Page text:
Published: April 12, 2024 By

Aspen Journalism held an exciting panel in Basalt the evening of Tuesday April 9th. The event, “Hanging in the Balance: Competing Needs for Water in the West” hosted Kate Ryan, Executive Director of the Colorado Water Trust, Hattie Johnson, Restoration Director of American Whitewater’s Stweardship Program, Mark Harris, Senior Water Resources Consultant for SGM Engineers & Consultants, and Andy Mueller, General Manager of the Colorado River Water Conservation District.

The Panel was hosted by Heather Sackett the editor and lead reporter for Aspen Journalism’s Water Desk. Sackett pressed the speakers on the various ways they are working together to support water users across the west.

Kate Ryan and Andy Mueller discussed how government entities and non-profit organizations have been working together to provide water in the face of climate change. Mueller pointed to the Shoshone project which purchased a water right from Xcel to help provide in-stream flows for the Colorado River. This project has draw support from over 40 entites looking to provide benefits to the environment, agriculture industry, and recreation economies.

Hattie Johnson discussed about how recreation factors into how Colorado balances water supply and demand. “Recreation accounts for a large portion of the Colorado economy and provides multiple benefits for both environmental and agricultural users.” In addition, Johnson discussed how recreation is one of the newer beneficial uses of water. In 2001, the Colorado Legislature passed a bill allowing for Recreational In-Channel Diversions (RICDs). Before that time, the only entites that could acquire an in-channel diversion were the Colorado Water Conservation Board, and any local water conservancy districts. Now towns like Vail, Breckenridge, and Glenwood Springs all have RICDs that provide world-class whitewater rafting opportunities. Recreational rights also provide great opportunities for collaboration with entities like the Colorado Water Trust and the agricultural community because they leave water in the river. Leaving water in the river helps with environmental flows, junior water users, and allows us to meet compact requirements for the Colorado River.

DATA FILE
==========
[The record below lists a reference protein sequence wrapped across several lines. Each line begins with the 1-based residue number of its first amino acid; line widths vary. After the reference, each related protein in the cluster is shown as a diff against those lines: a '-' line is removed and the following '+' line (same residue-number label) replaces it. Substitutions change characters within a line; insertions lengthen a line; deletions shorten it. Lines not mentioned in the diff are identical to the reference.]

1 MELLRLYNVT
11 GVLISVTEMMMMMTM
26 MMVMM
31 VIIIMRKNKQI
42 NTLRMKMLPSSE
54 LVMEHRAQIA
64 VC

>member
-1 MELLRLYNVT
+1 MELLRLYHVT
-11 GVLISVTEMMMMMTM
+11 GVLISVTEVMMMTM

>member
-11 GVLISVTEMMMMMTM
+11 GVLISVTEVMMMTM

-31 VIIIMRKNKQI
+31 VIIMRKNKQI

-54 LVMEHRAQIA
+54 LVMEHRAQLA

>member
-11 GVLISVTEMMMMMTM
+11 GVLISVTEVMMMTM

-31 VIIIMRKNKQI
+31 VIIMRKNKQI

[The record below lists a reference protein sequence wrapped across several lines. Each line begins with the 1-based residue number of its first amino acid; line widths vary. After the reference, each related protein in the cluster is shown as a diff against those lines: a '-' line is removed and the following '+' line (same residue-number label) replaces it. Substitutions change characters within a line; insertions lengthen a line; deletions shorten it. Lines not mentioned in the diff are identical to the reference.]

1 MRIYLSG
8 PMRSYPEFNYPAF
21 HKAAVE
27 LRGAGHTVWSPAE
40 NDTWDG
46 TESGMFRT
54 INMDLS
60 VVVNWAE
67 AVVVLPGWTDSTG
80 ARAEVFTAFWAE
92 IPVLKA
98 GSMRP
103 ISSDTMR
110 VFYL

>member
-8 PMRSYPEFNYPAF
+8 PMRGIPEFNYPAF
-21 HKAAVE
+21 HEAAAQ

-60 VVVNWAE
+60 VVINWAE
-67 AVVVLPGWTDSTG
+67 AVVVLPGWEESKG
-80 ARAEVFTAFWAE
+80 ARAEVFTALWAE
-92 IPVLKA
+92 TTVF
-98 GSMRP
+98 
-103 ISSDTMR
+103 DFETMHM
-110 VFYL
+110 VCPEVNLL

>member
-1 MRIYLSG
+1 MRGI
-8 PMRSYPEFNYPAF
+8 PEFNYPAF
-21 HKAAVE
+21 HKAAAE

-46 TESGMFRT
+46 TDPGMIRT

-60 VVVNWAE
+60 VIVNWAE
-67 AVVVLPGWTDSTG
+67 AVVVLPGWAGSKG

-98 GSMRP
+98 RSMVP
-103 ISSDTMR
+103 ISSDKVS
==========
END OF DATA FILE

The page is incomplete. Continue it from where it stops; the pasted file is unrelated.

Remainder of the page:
Mark Harris highlighted the balance between agricultural and municipal water. Many agricultural users are beginning to work with municipal providers to work through augmentation plans or water sharing agreements that compensate for voluntary redictions in water use

Sackett pressed Harris on whether farmers should expect to “sacrifice” in the future given our current need to reduce our water consumption. “Farmers might have to give up something, but before any person is expected to be curtailed either voluntarilay or not, we need to have a serious discussion about how we are going to achieve that in a manner built upon local needs and solutions,” said Harris.

Harris also taked about how the agricultural community is actively looking for ways to conserve water. One potential solution is to work with state agencies or water conservancy districts to provide funding for water infrastructure upgrades. The River District Mueller runs has been providing funding for years to prioritize projects with multiple beneficiaries. “I can’t really think of a project that only has one beneficiary. Even lining a ditch to conserve water for an individual farming operation helps put more water in the river and can help benefit the endangered species on the Colorado River,” said Mueller.

Audience members also highlighted important topics for the panel such as how soil health plays a role in the conservation of water and how speculation is beginning to hinder the development of our states water resources.

Overall, the panel seemed optimistic about the current balance of water supply planning within the state but advocated for greater collaboration. “We need to begin having these tough conversations internally. If we wait unitl we are forced to have external conversations we may not be prepared,” said Mark Harris. However, the balance of our water supply is ultimately in our hands and will require education, collaboration, and a lot of hard work to achieve.